Friday, January 30, 2009

Days of the Beer, January 30

The beer for today is BridgePort Ropewalk Amber Ale.

On January 30, 1962, two members of the high-wire act, the Flying Wallendas, were killed when their seven-person pyramid collapsed during a performance in Detroit, Michigan.

The Flying Wallendas got their name from a performance in Akron, Ohio, when the group all fell off the wire, and none were hurt. The next day, a reporter was quoted in a newspaper as saying "The Wallendas fell so gracefully that it seemed as if they were flying"; and that's how the name The Flying Wallendas came to be. Priot to that, they were known as The Great Wallendas.

In the 1962 incident, the group was performing the seven-person chair pyramid. The front man faltered and the pyramid collapsed. Three men fell to the ground, killing Richard Faughnan (Karl Wallenda's son-in-law) and Karl's nephew Dieter Schepp. Karl injured his pelvis, and his adopted son, Mario, was paralyzed from the waist down.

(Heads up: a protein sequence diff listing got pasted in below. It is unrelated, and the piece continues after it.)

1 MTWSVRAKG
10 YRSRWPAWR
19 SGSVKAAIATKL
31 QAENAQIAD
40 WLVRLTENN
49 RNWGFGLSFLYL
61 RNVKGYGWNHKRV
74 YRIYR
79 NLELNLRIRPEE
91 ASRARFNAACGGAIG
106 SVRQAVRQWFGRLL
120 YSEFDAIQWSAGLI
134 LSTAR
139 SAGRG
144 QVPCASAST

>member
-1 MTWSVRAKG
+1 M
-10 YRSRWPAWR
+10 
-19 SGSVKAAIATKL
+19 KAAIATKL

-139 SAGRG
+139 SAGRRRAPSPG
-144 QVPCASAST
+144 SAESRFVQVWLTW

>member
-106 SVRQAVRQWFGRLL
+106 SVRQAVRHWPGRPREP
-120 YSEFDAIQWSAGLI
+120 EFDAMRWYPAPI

The Wallendas are famous for performing without a net. Their first performance without was at the Madison Square Garden, in 1928, when their net had been lost during travel.

The Wallendas still perform, with most of the performers being grandchildren of the founder, Karl Wallenda.

As to the beer:

BridgePort Brewing is located in Portland, Oregon.

Ropewalk is a mellow, malt-driven amber that dances a subtly sweet line. The balance of Crystal malt with a subtle dose of Northwest hops delivers a refreshing ale that makes for a great session beer. Originally brewed to mark our 20th anniversary, Ropewalk – which literally means “a long narrow building where rope is made” – is a tribute to our building’s roots as a rope factory, while also celebrating feats of daring everywhere.
The beer comes in at 5.6% ABV. Don't drink too many of these and try to walk a straight line.

So, for the Flying Wallendas who didn't make it off the ropewalk, have a BridgePort Ropewalk.

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